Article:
The Corrections

The Corrections

Book rating: 04 Paperback Harper Perennial

By (author) Jonathan Franzen

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  • Publisher: HarperPerennial
  • Format: Paperback | 672 pages
  • Dimensions: 128mm x 196mm x 46mm | 480g
  • Publication date: 2 July 2007
  • Publication City/Country: London
  • ISBN 10: 0007232446
  • ISBN 13: 9780007232444
  • Sales rank: 858

Product description

Now a 15 Minute Drama on Radio 4. From the author of 'Freedom', a panoramic vision of America at the beginning of the 21st century, seen through the turbulent lives of the Lambert family. The Corrections is now seen by many as one of the greatest American novels of the last decade. After fifty years as a wife and mother, Enid Lambert is ready to have some fun. Unfortunately her husband, Alfred, is losing his sanity, and their children have long since fled for the catastrophes of their own lives. As Alfred's condition worsens and the Lamberts are forced to face their secrets and failures, Enid sets her heart on one last family Christmas. Bringing the old world of civic virtue and sexual inhibition into violent collision with the era of hands-off parenting, do-it-yourself mental healthcare and globalised greed, 'The Corrections' confirms Jonathan Franzen as one of the most brilliant interpreters of the American soul.

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Author information

Jonathan Franzen won the National Book Award in 2001 for 'The Corrections'. He is the author of three other critically acclaimed novels, 'The Twenty-Seventh City', 'Strong Motion' and most recently 'Freedom', as well as two works of non-fiction: 'How to be Alone' and 'The Discomfort Zone'. He lives in New York City and Santa Cruz, California.

Customer reviews

By Monika Stasiak 18 Jan 2010 4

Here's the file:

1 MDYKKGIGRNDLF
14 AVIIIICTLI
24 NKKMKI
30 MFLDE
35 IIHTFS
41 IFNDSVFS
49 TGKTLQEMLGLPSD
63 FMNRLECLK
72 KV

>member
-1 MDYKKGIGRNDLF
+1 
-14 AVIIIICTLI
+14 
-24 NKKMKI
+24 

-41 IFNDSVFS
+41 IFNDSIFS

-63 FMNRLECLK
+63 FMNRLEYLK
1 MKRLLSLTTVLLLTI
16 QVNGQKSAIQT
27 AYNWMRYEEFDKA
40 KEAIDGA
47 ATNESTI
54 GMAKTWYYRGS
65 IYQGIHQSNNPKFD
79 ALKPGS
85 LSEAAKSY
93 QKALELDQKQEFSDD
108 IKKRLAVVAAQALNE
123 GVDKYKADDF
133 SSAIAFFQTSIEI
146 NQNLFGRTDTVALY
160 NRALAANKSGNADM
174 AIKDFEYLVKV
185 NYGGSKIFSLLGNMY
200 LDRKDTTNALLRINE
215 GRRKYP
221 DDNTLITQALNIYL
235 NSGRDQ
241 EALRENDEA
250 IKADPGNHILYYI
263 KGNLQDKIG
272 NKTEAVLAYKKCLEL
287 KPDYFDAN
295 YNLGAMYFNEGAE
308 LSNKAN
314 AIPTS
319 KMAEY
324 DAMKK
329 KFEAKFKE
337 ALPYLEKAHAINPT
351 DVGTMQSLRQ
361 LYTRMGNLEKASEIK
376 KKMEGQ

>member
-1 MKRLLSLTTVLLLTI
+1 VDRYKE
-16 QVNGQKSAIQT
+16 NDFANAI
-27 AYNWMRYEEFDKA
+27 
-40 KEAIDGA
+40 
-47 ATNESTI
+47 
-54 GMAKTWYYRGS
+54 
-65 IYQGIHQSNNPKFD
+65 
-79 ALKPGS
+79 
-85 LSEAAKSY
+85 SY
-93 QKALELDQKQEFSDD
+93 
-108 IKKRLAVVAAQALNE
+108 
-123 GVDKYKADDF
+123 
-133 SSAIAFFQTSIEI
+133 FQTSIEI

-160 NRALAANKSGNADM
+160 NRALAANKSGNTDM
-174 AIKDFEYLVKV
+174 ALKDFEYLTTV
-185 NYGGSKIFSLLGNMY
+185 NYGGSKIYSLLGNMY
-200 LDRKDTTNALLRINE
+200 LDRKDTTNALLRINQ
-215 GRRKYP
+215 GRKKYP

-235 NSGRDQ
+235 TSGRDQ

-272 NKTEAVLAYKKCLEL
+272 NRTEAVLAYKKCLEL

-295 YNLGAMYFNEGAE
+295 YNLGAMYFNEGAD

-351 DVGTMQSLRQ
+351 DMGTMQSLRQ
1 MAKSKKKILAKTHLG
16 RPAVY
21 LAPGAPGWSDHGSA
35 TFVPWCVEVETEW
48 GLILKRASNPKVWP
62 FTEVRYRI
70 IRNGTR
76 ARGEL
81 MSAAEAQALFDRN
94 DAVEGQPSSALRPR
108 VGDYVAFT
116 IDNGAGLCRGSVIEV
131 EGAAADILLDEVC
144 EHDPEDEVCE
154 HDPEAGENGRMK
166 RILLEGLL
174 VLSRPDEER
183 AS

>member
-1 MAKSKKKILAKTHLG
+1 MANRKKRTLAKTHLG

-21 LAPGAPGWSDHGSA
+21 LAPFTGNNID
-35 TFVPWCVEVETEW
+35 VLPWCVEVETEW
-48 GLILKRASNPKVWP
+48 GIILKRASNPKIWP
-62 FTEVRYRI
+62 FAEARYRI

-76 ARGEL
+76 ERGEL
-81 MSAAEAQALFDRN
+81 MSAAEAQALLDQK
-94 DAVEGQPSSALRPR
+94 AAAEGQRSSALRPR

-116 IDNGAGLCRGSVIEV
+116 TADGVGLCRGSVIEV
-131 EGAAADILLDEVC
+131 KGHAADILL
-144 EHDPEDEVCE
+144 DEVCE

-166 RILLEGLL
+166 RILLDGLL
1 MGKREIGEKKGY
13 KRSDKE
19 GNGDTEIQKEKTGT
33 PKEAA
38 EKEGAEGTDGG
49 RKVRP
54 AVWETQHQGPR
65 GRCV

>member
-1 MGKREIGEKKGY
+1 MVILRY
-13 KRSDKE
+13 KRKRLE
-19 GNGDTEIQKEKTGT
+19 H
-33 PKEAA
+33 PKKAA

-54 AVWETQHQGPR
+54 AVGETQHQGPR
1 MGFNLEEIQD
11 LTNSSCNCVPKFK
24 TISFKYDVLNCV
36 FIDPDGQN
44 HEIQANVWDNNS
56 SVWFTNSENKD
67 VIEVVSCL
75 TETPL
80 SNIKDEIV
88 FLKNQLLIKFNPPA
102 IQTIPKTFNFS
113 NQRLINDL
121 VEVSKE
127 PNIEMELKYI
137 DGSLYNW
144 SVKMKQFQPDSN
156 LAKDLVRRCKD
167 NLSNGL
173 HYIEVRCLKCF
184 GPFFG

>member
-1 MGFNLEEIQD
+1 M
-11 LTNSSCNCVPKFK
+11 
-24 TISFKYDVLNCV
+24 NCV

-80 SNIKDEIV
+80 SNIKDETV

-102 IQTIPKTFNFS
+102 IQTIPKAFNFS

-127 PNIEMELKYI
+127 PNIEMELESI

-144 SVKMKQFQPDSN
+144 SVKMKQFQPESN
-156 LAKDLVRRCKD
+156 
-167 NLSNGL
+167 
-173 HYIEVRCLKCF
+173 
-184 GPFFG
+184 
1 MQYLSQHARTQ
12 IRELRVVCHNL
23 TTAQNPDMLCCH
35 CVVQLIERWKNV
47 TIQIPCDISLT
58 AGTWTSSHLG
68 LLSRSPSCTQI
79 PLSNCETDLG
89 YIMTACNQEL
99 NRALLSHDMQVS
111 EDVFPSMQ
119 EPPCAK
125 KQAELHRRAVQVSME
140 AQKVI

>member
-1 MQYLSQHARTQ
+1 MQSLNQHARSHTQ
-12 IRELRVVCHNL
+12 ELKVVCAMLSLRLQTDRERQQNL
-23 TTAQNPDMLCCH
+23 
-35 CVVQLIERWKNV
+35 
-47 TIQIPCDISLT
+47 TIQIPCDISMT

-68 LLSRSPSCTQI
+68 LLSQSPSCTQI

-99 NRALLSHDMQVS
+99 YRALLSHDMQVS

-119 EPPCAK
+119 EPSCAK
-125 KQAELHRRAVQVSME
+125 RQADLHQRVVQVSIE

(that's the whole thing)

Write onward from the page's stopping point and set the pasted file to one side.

The Corrections is an epic of American middle class life in the 21st Century. Its character development is its standout feature. Each of the main characters contributes a stream of consciousness narrative episode; these could be strong stand-alone stories but are also elegantly linked to each other. All characters are genotypes in America's contemporary cultural landscape, but Franzen delves deeply into their minds to create individuals and consequently each character is exquisitely full of memories, stereotypical behaviours and external accessories. Franzen masterfully creates layers of interaction and events that map each character's path; this is symbolic of emotional and physical 'clutter' created by families across generations.

As a sub-theme, Franzen explores the concept of a tragedy most powerfully delivered as a farce, but this is also a skilful element of his narrative. Characters verge on hysterical and hilarious, illuminating the human strategy of 'numbing' pain by shrouding it in caricature. This technique encourages the reader to engage in the humour also: if you didn't laugh, you'd cry.

Review quote

'A book which is funny, moving, generous, brutal and intelligent, and which poses the ultimate question: what life is for? And that is as much as anyone could ask.' Blake Morrison, Guardian 'Intelligent, compellingly readable, funny and above all generous spirited, it is a rare thing, a modern novel with both head and heart.' Daily Mail 'Jonathan Franzen has built a powerful novel out of the swarming consciousness of a marriage, a family, a whole culture.' Don DeLillo 'Impossible to dislike, an unpretentious page-turner.' Zadie Smith 'Compelling. A pleasure from beginning to end. Franzen, in one leap, has put himself into the league of Updike and Roth.' Evening Standard